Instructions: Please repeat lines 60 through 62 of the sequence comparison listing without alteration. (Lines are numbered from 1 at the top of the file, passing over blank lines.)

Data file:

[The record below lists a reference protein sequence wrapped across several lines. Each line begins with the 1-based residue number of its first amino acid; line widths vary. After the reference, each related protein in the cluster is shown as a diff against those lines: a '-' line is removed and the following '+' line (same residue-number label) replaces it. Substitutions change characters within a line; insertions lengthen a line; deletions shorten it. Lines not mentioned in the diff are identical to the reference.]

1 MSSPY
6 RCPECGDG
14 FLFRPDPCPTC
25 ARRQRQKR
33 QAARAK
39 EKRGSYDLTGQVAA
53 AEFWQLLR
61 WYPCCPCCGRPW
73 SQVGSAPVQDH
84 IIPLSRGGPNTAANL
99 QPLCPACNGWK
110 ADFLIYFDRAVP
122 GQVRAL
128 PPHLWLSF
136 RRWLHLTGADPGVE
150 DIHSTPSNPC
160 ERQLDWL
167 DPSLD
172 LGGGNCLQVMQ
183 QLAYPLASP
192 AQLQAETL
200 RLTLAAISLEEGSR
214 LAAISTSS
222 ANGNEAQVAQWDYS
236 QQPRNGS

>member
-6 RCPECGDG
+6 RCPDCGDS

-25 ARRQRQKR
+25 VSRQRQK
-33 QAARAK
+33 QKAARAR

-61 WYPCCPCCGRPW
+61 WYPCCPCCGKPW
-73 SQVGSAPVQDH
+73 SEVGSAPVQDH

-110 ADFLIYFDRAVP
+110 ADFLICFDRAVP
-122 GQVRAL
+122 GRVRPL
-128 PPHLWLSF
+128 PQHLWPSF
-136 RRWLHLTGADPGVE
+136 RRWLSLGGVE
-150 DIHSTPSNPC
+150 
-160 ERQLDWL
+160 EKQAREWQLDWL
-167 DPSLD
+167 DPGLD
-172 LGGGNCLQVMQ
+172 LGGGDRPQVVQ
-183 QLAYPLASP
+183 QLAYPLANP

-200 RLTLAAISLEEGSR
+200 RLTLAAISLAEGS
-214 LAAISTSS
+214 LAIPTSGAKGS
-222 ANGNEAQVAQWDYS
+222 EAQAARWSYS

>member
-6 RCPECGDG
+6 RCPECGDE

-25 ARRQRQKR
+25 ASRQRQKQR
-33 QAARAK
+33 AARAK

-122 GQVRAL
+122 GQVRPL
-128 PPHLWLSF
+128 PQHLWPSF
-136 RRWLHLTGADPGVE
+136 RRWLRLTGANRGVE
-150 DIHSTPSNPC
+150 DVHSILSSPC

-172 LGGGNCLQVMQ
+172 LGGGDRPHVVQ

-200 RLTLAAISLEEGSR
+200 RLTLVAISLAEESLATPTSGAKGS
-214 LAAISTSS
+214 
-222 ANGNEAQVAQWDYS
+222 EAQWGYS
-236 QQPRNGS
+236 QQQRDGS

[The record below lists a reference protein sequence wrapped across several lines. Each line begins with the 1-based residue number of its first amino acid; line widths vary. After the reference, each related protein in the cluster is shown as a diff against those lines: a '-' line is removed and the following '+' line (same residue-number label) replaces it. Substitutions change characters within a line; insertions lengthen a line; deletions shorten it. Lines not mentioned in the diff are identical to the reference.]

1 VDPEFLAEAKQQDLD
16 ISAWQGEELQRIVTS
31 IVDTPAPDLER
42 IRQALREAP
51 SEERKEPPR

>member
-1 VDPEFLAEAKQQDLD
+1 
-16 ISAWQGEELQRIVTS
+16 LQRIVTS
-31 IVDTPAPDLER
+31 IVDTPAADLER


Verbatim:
-222 ANGNEAQVAQWDYS
+222 EAQAARWSYS

>member